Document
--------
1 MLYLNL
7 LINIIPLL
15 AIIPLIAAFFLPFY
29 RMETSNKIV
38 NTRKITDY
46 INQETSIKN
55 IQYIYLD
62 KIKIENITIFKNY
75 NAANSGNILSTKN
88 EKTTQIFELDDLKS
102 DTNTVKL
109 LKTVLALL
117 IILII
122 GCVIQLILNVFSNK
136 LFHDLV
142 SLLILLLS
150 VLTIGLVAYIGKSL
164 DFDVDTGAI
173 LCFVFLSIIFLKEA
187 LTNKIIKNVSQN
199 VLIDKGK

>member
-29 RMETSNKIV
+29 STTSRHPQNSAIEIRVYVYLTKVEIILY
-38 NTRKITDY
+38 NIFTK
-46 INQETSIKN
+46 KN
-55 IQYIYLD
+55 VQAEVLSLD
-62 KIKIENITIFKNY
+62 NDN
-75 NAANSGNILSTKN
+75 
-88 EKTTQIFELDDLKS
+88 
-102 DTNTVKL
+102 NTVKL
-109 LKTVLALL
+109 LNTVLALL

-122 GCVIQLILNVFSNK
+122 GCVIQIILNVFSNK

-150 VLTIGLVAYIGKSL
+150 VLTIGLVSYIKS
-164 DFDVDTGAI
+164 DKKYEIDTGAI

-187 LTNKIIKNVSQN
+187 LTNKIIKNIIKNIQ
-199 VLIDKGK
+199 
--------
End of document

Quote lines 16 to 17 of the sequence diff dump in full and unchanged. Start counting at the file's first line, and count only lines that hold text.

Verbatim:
142 SLLILLLS
150 VLTIGLVAYIGKSL